If I was king for a day and could reallocate my insurance company IT investments, that’s what I would do.

What would you do?

Published in: on September 7, 2009 at 1:02 pm  Comments (3)  
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3 CommentsLeave a comment

  1. well, it’s all to the books, really. in your terms I may be attributed with lesser crown. that of a prince, perhaps.

    I have started up an online channel for large Ukrainian insurer, and after one year I have more then half of what you have described ready not only for my channel, but also for the rest of the company including bank assurance, agents, etc. all brand new MS technologies, latest SQL, Silverlight, you name it.

    and you know what?

    no one cares. except few people, who, unfortunately are not decision makers.
    and decision makers are pretty finely accustomed with murky waters ’round them. they have no need of anything that will disrupt that precious dirty cupboard of theirs.

    and here I am asking you: what now?

  2. Barry,

    I like your post. I agree that the insurance industry is so far behind in technology as opposed to other industries. Your post is a bit in line with my current posts on Agency Management Systems. Once I am through with the Agency Management Systems vendors then I am going to post about the agencies. The latest info I have says 20% of agencies no no system and a very large number have old systems as well.

    I do tend to agree with Felix that it seems only a very few insurance carriers appear to care about what the true needs of their agents or insureds are. In my work with agents I find some of the same head-in-the-sand attitudes.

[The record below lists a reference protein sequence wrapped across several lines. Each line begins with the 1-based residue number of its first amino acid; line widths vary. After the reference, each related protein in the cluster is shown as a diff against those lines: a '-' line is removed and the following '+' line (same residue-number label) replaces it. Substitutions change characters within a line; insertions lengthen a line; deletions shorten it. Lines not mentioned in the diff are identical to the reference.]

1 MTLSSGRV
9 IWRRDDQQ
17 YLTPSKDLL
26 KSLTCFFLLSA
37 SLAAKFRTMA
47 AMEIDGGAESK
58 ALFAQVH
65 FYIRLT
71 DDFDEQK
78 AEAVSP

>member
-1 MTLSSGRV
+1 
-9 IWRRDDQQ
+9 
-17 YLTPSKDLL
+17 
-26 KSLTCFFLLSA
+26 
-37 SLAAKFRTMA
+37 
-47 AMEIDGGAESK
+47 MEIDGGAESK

3. Barry, perhaps your King wish list isn’t so far from reality. We’d all like to get rid of legacy systems or at least, improve the integration into legacy systems. Doesn’t SOA help. While SaaS and cloud computin have been around awhile, the buzz and “hype” has grown considerably this past year: see my own recent post http://www.codegaconsulting.com/blog/78-emerging-trends-in-technology.html

    Security remains a big concern for financial service providers on the use of the “cloud”.

    With respect to your comment on SLAS, interestingly, I was at a talk during the week hosted by Enterprise Ireland http://www.enterprise-ireland.com/nse – The New Software Economy: Fergus Gloster, ex-VP of SalesForce.com was one of the speakers. He suggested we forget about SLAs – they are meaningless. In a SaaS model, unless the provider delivers the service, the buyer will walk. We won’t have to create and manage cumbersome SLAs and SLA deliverables and contracts. The buyer will have much more freedom.

    I look forward to your future posts and would love a copy of your survey when it’s completed.

    Una Coleman
    Una Coleman




    Tel: +353 (0) 1 2966048

    Mob: +353 (0)86 8186903

    Skype: unacoleman

    Twitter: unacoleman